Bush Wanted War
It is my firm belief that if, say, a few dozen people simultaneously did an Internet search for the words "Bush lied," computers all over the country would crash and the energy grid would buckle, producing a rolling blackout that would begin somewhere around Terre Haute, Ind., and end in Barnstable, Mass. So common is the statement "Bush lied" that it seems sometimes that I am the only blue-state person who does not think it is true. Then, last week, the indomitable Helen Thomas changed all that with a single question. She asked George Bush why he wanted "to go to war" from the moment he "stepped into the White House," and the president said, "You know, I didn't want war." With that, the last blue-state skeptic folded.
I would not go so far as to say that Bush wanted war from Day One in the White House, but there was plenty of evidence he had Saddam on his mind and in his sights from the very moment he got the news of the terrorist attacks on the World Trade Center and the Pentagon. We have it from Richard Clarke, formerly the White House's chief anti-terrorism official, that within a day of the attacks Bush was inquiring if Saddam might have had a hand in them. When told no -- "But, Mr. President, al-Qaeda did this," Clarke told him -- it became instantly clear that this was not the answer Bush wanted. "'Look into Iraq, Saddam,' the president said testily," Clarke writes in his book, "Against All Enemies."
Similarly, Bob Woodward says in his book, "Plan of Attack," that not only was Bush fixated on Iraq, but by Thanksgiving of 2001, he already had told Don Rumsfeld to prepare a plan for the invasion of that country. "Let's get started on this," the president said, cautioning the defense secretary not to tell anyone. Rumsfeld said that eventually he would have to take CIA Director George Tenet into his confidence. "'Fine."' Woodward quotes Bush as saying -- "but not now."
As for myself, I was told by a European intelligence official that after flying to Washington right after the 9/11 attacks, he was stunned to discover that talk had already turned to Iraq. This was particularly true at the Pentagon, where Paul Wolfowitz was obsessed with Iraq, and that seems to have been true of the White House as well. And now we know from various British accounts that close aides to Prime Minister Tony Blair recognized early on that Bush was going to go to war -- and that Blair, his poodle at obedient heel, would follow along. More recently we learned -- again from British sources -- that even though Bush went back to the United Nations for yet another resolution condemning Iraq, he was determined to make war almost no matter what.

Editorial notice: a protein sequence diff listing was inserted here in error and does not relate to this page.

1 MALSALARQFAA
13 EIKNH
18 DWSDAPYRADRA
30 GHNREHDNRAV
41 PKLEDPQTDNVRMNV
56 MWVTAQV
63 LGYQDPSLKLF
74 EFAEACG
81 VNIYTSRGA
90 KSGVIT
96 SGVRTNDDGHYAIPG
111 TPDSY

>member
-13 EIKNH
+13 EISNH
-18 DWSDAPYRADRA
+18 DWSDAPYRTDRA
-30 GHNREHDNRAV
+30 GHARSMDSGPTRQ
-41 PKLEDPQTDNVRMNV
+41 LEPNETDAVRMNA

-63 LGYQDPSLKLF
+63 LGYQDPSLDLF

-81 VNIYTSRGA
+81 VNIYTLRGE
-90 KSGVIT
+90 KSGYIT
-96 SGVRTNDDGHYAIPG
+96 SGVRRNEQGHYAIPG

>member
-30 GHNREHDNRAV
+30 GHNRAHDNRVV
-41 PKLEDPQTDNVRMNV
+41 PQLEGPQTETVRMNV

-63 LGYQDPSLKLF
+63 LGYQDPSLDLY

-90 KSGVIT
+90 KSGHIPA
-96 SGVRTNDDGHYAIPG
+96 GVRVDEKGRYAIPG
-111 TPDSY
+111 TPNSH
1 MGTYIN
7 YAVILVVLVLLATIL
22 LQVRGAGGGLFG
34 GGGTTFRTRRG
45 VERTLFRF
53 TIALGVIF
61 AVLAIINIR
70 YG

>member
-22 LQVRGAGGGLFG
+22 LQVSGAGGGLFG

None of this necessarily means that Bush doctored U.S. intelligence to make a purposely false case that Iraq was seething with weapons of mass destruction. There is plenty of evidence that others in the administration -- Dick Cheney, in particular -- exaggerated such that their pants must have caught fire, but nothing so far proved that Bush knew he was making a false case. Indeed, foreign intelligence sources were in agreement with Bush on Iraq's WMD and so were Clinton administration officials who had seen some of the same intelligence. Even within the Bush administration, critics of the war -- and there were some -- were just as convinced that Saddam had WMD. Colin Powell, you may recall, soiled his stellar reputation with a United Nations speech that is now just plain sad to read. Almost none of it is true.
There remains, though, the little matter of what was in Bush's gut -- not his head, mind you, but that elusive place where emotion resides. It was there, in the moments after 9/11, that Bush truly decided on war, maybe because Saddam had once tried to kill George H.W. Bush, maybe because the neocons had convinced him that a brief war in Iraq would have long-term salutary consequences for the entire Middle East, maybe because he could not abide the thought that a monster like Saddam might die in his sleep -- and maybe because he heard destiny calling.
Whatever Bush's specific reason or reasons, the one thing that's so far missing from the record is proof of him looking for a genuine way out of war instead of looking for a way to get it started. Bush wanted war. He just didn't want the war he got.